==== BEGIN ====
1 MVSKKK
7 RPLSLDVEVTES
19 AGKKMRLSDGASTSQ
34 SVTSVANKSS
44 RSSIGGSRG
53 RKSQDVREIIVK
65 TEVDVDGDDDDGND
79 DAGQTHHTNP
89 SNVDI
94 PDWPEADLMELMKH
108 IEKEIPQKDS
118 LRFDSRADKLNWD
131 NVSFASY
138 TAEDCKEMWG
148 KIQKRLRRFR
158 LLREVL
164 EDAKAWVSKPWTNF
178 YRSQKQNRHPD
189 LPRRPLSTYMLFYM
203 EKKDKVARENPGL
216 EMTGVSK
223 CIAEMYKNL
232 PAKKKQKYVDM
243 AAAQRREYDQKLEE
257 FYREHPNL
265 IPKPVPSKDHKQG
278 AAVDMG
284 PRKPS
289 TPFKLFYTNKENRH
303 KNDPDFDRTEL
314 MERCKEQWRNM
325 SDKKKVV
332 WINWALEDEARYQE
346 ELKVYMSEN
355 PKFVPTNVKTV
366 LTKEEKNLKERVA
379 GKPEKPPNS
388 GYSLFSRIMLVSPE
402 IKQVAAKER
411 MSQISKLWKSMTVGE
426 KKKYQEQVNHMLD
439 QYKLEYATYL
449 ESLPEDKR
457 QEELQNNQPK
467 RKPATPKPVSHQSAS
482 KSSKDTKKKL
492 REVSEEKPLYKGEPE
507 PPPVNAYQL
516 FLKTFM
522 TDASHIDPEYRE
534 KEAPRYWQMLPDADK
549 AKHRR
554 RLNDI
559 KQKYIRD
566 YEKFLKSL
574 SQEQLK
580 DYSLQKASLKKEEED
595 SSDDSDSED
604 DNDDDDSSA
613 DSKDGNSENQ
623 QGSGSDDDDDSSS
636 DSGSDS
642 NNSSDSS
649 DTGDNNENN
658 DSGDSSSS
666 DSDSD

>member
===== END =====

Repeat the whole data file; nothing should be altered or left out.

1 MVSKKK
7 RPLSLDVEVTES
19 AGKKMRLSDGASTSQ
34 SVTSVANKSS
44 RSSIGGSRG
53 RKSQDVREIIVK
65 TEVDVDGDDDDGND
79 DAGQTHHTNP
89 SNVDI
94 PDWPEADLMELMKH
108 IEKEIPQKDS
118 LRFDSRADKLNWD
131 NVSFASY
138 TAEDCKEMWG
148 KIQKRLRRFR
158 LLREVL
164 EDAKAWVSKPWTNF
178 YRSQKQNRHPD
189 LPRRPLSTYMLFYM
203 EKKDKVARENPGL
216 EMTGVSK
223 CIAEMYKNL
232 PAKKKQKYVDM
243 AAAQRREYDQKLEE
257 FYREHPNL
265 IPKPVPSKDHKQG
278 AAVDMG
284 PRKPS
289 TPFKLFYTNKENRH
303 KNDPDFDRTEL
314 MERCKEQWRNM
325 SDKKKVV
332 WINWALEDEARYQE
346 ELKVYMSEN
355 PKFVPTNVKTV
366 LTKEEKNLKERVA
379 GKPEKPPNS
388 GYSLFSRIMLVSPE
402 IKQVAAKER
411 MSQISKLWKSMTVGE
426 KKKYQEQVNHMLD
439 QYKLEYATYL
449 ESLPEDKR
457 QEELQNNQPK
467 RKPATPKPVSHQSAS
482 KSSKDTKKKL
492 REVSEEKPLYKGEPE
507 PPPVNAYQL
516 FLKTFM
522 TDASHIDPEYRE
534 KEAPRYWQMLPDADK
549 AKHRR
554 RLNDI
559 KQKYIRD
566 YEKFLKSL
574 SQEQLK
580 DYSLQKASLKKEEED
595 SSDDSDSED
604 DNDDDDSSA
613 DSKDGNSENQ
623 QGSGSDDDDDSSS
636 DSGSDS
642 NNSSDSS
649 DTGDNNENN
658 DSGDSSSS
666 DSDSD

>member